The Sun has christened its new type fontMencken, in honor of its columnist, editorand occasional torturer.
Henry Louis Mencken was born 125 years ago onSept. 12, 1880, in a little West Lexington Street rowhouse.He was the son of a cigar-making fatherwho traded near the stage door of today'sHippodrome theater.
Mencken was seven years old in 1887 when hisfather presented him with a small printing pressand font of type on Christmas morning. Like aproud parent who wants to demonstrate athoughtful gift, he attempted to get the pressgoing.
"Before he gave it up as a bad job all the ink thatcame with the outfit had been had been smearedor slathered away, and at least half the type hadbeen plugged with it or broken," Mencken wrote inhis 1936 autobiography, Happy Days 1880-1892.
The printing set was a great hit, and the youngMencken took an additional $2 in Christmasmoney and bought more supplies to print businesscards. He was short on letters (his father hadsmashed the lower-case R's on Christmas morning),and Mencken, who had written his nameHenry L. or Harry, settled on H.L. Mencken. Itstayed for life.
"I had to cut my coat to fit my cloth," he confessedin his own account of his life.
Mencken remained a connoisseur of fine typefronts and uncluttered book and newspaperdesign. All his many books reflected this passionfor a printed page that was chaste, clean and crisp.After graduating from the Polytechnic Institute,Mencken obediently worked in the cigar businessfor his father, who died in early 1899. Within aweek, Mencken "invaded" the city room of the oldBaltimore Morning Herald to face down the city editorand ask for a job.
"What I had heard of city editors made me fearthat, at the least, I'd have to dodge a couple ofpaper-weights," he later wrote in an Evening Sunarticle.
There were no jobs that day, but Mencken, persistent,returned daily for two weeks. "Finally Iwas sent out on a small assignment -- it was a stablerobbery at Govans -- and a few days later I wason the staff," he wrote.
From 1899 until a stroke in 1948, Mencken wroteand became one of this country's best-knownnewspaper figures and columnists.
"He was a humorist by instinct and a superbcraftsman by temperament [with] a style flexible,fancy-free, ribald, and always beautifully lucid: anative product unlike any other style in the language,"said commentator Alistair Cooke in hispreface to The Vintage Mencken.
By 1906 the Herald folded and Mencken went toThe Sun as its Sunday editor, became an editorialwriter, and in 1911 started writing his own column,the Free Lance, which appeared in TheEvening Sun:
"All Baltimoreans may be divided into two classes-- those who think that the Emerson Tower[Bromo Seltzer] is beautiful, and those who knowbetter," he wrote in 1911.
He would become known for an 18-year stretchof Monday Evening Sun columns written in his signaturestyle.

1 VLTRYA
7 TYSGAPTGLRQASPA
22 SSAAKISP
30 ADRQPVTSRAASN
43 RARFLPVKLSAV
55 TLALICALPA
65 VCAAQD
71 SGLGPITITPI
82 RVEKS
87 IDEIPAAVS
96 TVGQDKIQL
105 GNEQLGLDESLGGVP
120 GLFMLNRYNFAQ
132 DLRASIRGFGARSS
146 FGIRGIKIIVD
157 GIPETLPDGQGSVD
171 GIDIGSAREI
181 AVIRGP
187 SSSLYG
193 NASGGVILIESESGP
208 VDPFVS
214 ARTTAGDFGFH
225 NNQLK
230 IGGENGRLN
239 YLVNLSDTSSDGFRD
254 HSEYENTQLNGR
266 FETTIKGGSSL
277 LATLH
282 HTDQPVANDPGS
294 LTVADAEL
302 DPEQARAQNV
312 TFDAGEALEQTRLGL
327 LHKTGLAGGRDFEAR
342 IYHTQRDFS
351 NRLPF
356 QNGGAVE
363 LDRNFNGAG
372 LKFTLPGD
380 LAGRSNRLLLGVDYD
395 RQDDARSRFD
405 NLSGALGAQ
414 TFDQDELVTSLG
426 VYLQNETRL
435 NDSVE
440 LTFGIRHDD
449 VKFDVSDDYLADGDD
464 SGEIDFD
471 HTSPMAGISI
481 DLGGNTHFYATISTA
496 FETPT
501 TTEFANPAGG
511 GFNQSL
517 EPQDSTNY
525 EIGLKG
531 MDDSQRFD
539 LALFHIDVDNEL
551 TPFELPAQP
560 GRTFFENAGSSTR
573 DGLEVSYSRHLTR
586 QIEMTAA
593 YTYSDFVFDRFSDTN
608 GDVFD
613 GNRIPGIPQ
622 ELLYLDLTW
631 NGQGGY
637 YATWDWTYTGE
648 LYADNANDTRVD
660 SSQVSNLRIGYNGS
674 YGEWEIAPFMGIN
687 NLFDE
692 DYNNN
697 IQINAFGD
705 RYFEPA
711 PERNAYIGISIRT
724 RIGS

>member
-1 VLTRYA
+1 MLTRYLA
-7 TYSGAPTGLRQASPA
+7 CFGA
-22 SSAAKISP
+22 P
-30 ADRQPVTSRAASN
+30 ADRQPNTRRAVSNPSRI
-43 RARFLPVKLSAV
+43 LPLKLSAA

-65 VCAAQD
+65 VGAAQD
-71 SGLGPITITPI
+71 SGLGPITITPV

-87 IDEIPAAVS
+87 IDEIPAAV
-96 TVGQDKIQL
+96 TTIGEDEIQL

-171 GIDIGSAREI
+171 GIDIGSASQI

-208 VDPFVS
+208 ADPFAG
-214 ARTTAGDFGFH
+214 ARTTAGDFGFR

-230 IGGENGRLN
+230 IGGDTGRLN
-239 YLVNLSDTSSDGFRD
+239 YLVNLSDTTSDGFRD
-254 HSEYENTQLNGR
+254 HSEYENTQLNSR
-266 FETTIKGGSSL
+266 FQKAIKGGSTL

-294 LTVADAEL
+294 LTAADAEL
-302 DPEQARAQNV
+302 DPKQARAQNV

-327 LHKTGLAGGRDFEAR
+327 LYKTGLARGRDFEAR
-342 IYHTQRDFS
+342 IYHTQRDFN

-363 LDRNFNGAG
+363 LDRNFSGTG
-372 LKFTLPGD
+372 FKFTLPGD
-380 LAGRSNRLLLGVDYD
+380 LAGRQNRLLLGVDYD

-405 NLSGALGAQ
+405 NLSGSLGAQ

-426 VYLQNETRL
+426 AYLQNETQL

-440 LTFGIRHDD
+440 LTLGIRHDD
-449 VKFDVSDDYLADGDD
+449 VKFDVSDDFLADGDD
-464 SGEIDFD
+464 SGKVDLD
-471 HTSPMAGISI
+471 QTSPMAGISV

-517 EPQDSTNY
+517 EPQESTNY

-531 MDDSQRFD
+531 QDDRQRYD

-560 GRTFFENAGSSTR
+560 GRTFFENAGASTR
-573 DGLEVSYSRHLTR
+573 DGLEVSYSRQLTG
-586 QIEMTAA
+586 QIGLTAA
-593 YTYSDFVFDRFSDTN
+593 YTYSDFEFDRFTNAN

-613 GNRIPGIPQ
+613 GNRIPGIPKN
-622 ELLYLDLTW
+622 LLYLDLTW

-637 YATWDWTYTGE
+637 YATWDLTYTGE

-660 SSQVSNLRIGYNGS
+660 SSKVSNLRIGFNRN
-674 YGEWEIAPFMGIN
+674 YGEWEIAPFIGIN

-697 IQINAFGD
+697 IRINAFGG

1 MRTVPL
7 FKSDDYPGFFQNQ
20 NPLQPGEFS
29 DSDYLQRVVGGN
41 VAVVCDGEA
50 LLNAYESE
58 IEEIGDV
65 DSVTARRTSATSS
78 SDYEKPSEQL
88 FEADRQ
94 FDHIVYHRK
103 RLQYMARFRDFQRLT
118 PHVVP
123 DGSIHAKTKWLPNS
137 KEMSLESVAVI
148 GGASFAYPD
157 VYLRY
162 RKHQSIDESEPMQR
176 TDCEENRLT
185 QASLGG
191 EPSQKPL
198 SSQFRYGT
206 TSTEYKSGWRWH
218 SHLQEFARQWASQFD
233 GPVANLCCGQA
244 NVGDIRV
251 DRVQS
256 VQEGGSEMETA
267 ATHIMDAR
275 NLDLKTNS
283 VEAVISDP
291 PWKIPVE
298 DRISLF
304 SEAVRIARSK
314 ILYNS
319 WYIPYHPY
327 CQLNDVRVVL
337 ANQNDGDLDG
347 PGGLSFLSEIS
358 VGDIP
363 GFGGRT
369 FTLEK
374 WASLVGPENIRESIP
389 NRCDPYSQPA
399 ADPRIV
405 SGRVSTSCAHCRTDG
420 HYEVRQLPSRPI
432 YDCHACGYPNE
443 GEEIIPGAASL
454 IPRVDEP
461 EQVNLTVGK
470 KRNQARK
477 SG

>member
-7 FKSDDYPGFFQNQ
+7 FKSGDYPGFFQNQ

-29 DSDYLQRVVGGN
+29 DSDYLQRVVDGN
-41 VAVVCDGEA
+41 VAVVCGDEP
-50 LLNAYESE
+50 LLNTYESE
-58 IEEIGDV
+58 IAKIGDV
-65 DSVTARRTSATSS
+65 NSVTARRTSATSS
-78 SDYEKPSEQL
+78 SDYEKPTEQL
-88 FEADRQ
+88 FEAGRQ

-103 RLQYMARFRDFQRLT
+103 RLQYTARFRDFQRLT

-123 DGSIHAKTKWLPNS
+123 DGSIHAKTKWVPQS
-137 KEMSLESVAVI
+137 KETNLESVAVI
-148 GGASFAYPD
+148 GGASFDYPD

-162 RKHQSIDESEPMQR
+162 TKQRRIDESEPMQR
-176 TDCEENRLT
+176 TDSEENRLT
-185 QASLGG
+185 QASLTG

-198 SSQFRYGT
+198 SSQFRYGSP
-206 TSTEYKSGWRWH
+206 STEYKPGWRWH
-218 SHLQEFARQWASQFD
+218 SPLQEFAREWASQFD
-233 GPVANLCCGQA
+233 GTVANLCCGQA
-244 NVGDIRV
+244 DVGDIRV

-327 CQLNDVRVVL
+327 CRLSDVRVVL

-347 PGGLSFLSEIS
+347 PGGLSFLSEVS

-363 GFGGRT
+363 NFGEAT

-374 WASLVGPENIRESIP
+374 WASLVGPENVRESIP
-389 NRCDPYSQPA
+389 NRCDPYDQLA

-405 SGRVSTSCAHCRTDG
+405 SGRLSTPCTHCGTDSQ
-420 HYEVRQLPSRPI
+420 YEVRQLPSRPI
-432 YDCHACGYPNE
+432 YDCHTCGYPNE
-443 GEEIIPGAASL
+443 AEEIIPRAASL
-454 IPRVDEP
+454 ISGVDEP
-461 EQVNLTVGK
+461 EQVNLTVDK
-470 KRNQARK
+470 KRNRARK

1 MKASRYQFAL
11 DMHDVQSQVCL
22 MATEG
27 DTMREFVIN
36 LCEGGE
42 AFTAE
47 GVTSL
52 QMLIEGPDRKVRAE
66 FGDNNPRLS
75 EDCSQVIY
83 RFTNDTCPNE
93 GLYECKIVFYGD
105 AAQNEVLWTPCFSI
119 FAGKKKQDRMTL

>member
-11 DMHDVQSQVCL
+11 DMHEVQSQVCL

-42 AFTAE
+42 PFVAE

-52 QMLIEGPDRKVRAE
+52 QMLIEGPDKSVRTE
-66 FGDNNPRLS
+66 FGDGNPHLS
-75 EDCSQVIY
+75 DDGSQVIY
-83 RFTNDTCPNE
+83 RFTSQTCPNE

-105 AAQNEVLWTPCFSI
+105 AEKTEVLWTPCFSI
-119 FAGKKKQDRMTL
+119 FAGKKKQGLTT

"That libido for the ugly which seems to beinstinctive in the American people shows itselfbrilliantly in the sidewalks of Baltimore. Fortyyears ago they were all of flat paving brick, speciallymade for that purpose -- they were all atleast harmonious with the red brick houses of thattime. But the old red bricks are now rapidly givingway to cement and concrete -- glaring when thesun shines, slippery when there is any snow, andhideous all the year 'round," he wrote in a March1927 column.
He loved covering political conventions. His lastwas in 1948, the year his stroke took him out of thebusiness.
In addition to writing a delightful, three-volumeautobiography, he also made a scholarly study ofwords and usage, published as The AmericanLanguage.
"It is possible that The American Language willprovide his strongestclaim to immortality.This work was among thefirst to recognize thatlanguage as distinct andhaving its own merits. Itis not only a work ofintensive, extensive, andadmirable scholarship, it is writing of sustainedexcellence," a Pratt Library tribute said.
Mencken also spent several days a week in NewYork, but steadfastly remained a Baltimorean.Except for his relatively brief marriage, when hemoved to Cathedral Street with a wife who soonsuccumbed to spinal tuberculosis, he lived at hischildhood family home on Hollins Street until hisdeath in 1956.
New York gave Mencken necessary literary andpublishing contacts. He hammered out pithy bookreviews for many publications and was literarycritic of The Smart Set from 1908 until 1914, whenhe became the publication's co-editor, with theatercritic George Jean Nathan.
In 1924 he set up his own high-toned monthlymagazine, The American Mercury and ran it foranother decade, all the while visiting The Sun'soffice several days a week.
"He was to the first part of the twentieth centurywhat Mark Twain was to the last part of the nineteenth-- the quintessential voice of American letters,"said one of his biographers, Terry Teachoutin his 2002 Mencken biography. "Perhaps even asage, of sorts, too, though an altogether Americanone, not calm and reflective but noisy as a tornado;witty and abrasive, self-confident and self-contradictory,sometimes maddening, often engaging,always inimitable.Copyright © 2015, Los Angeles Times